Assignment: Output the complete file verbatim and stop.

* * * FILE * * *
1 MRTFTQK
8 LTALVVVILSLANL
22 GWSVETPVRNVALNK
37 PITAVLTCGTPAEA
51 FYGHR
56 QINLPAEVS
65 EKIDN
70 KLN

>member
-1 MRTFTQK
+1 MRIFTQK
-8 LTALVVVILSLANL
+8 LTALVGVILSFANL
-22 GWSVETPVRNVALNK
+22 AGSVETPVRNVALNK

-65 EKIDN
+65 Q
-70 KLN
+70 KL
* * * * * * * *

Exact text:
1 MRTFTQK
8 LTALVVVILSLANL
22 GWSVETPVRNVALNK
37 PITAVLTCGTPAEA
51 FYGHR
56 QINLPAEVS
65 EKIDN
70 KLN

>member
-1 MRTFTQK
+1 MRIFTQK
-8 LTALVVVILSLANL
+8 LTALVGVILSFANL
-22 GWSVETPVRNVALNK
+22 AGSVETPVRNVALNK

-65 EKIDN
+65 Q
-70 KLN
+70 KL